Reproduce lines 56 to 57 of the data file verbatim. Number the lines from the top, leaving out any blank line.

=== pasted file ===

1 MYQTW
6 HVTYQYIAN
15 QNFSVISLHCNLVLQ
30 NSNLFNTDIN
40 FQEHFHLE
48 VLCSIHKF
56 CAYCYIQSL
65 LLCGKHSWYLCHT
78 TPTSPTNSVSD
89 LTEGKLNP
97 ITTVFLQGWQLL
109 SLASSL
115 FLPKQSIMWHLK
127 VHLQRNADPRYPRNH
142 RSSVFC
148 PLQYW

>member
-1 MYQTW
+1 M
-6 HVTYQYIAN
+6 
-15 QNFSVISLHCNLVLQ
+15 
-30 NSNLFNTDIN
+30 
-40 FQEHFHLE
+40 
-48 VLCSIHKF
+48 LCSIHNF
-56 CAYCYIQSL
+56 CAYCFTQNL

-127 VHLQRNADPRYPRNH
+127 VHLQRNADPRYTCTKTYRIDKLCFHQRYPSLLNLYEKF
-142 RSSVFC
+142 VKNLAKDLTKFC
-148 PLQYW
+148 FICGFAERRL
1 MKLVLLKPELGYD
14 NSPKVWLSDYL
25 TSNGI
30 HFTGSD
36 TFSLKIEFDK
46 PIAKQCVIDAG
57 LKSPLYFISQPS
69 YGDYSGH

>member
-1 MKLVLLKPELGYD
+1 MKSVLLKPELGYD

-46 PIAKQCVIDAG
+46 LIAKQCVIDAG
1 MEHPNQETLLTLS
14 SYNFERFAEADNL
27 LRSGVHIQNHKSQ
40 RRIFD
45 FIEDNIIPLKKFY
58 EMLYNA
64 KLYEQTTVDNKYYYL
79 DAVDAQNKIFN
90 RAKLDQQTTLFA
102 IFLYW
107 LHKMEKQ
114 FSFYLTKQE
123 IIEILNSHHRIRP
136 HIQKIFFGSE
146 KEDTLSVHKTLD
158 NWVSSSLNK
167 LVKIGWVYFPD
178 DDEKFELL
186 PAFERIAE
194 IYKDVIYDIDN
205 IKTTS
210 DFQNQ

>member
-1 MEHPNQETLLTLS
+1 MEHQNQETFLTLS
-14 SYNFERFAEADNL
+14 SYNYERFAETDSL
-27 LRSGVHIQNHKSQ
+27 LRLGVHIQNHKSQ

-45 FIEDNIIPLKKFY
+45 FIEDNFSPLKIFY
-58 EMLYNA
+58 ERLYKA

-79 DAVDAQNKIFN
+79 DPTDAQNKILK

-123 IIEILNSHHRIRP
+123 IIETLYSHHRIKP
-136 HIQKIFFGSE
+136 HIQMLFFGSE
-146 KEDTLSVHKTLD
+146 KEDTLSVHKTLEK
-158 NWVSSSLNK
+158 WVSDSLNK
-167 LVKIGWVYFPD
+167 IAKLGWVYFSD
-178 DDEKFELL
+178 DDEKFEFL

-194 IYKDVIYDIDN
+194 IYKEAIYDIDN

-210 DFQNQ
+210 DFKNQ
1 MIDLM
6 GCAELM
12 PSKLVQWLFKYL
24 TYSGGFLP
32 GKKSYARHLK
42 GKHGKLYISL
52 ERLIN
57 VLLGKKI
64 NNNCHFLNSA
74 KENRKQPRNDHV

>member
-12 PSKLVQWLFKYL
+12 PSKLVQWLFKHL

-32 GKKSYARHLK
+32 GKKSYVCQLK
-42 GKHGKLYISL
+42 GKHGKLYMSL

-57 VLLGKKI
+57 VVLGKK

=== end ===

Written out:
58 EMLYNA
64 KLYEQTTVDNKYYYL